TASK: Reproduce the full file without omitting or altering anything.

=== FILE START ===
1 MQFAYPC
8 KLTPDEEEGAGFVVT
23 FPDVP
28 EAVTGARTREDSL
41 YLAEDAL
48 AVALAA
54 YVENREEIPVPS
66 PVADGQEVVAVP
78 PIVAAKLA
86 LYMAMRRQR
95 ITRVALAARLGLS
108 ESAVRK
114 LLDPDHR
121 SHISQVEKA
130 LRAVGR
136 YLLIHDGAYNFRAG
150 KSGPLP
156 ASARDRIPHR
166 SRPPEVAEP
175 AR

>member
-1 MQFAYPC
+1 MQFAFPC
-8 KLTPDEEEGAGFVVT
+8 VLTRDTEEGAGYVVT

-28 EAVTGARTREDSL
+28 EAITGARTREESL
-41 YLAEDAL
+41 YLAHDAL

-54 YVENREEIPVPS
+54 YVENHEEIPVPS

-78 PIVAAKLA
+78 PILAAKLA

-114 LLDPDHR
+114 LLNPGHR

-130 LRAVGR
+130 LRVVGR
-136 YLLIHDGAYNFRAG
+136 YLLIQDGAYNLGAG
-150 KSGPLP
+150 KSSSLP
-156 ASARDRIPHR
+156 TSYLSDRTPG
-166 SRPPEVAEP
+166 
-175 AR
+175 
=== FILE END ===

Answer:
1 MQFAYPC
8 KLTPDEEEGAGFVVT
23 FPDVP
28 EAVTGARTREDSL
41 YLAEDAL
48 AVALAA
54 YVENREEIPVPS
66 PVADGQEVVAVP
78 PIVAAKLA
86 LYMAMRRQR
95 ITRVALAARLGLS
108 ESAVRK
114 LLDPDHR
121 SHISQVEKA
130 LRAVGR
136 YLLIHDGAYNFRAG
150 KSGPLP
156 ASARDRIPHR
166 SRPPEVAEP
175 AR

>member
-1 MQFAYPC
+1 MQFAFPC
-8 KLTPDEEEGAGFVVT
+8 VLTRDTEEGAGYVVT

-28 EAVTGARTREDSL
+28 EAITGARTREESL
-41 YLAEDAL
+41 YLAHDAL

-54 YVENREEIPVPS
+54 YVENHEEIPVPS

-78 PIVAAKLA
+78 PILAAKLA

-114 LLDPDHR
+114 LLNPGHR

-130 LRAVGR
+130 LRVVGR
-136 YLLIHDGAYNFRAG
+136 YLLIQDGAYNLGAG
-150 KSGPLP
+150 KSSSLP
-156 ASARDRIPHR
+156 TSYLSDRTPG
-166 SRPPEVAEP
+166 
-175 AR
+175 